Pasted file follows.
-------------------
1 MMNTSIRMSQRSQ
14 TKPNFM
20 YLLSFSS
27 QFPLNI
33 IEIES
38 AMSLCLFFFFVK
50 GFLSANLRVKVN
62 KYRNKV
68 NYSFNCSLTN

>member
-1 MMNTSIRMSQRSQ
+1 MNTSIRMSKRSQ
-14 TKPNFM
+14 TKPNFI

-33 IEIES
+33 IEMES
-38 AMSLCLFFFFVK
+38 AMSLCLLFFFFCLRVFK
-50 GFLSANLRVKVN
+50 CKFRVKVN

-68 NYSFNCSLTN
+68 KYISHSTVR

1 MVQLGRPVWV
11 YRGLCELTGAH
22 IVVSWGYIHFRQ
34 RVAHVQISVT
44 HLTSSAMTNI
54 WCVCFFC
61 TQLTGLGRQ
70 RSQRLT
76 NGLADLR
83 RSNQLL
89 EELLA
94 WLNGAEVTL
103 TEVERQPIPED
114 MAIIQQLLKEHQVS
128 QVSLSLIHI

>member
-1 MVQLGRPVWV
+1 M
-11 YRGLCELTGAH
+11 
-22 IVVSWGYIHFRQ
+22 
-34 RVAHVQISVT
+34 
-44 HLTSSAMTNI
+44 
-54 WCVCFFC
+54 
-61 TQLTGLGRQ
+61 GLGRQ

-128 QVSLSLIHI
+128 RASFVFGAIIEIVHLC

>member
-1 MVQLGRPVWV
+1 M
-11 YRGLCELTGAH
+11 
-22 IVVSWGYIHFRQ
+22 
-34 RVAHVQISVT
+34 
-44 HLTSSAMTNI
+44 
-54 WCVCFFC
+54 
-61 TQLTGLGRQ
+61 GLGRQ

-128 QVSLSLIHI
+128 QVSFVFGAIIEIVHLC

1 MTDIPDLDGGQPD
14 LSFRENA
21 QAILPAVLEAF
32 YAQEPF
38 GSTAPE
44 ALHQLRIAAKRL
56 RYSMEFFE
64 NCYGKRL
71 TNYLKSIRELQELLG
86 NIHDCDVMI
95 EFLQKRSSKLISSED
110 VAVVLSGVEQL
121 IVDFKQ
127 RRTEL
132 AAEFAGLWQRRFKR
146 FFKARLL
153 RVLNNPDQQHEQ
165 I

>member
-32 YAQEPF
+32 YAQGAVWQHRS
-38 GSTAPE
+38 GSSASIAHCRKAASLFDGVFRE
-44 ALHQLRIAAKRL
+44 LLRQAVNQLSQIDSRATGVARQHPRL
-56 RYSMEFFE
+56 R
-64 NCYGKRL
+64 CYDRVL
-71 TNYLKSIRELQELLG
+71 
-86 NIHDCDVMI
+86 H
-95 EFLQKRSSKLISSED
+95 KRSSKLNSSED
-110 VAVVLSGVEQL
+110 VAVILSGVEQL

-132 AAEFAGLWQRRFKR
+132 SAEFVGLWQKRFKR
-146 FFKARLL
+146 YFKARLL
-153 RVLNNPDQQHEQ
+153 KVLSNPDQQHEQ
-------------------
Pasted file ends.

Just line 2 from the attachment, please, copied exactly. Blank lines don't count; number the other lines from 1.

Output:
14 TKPNFM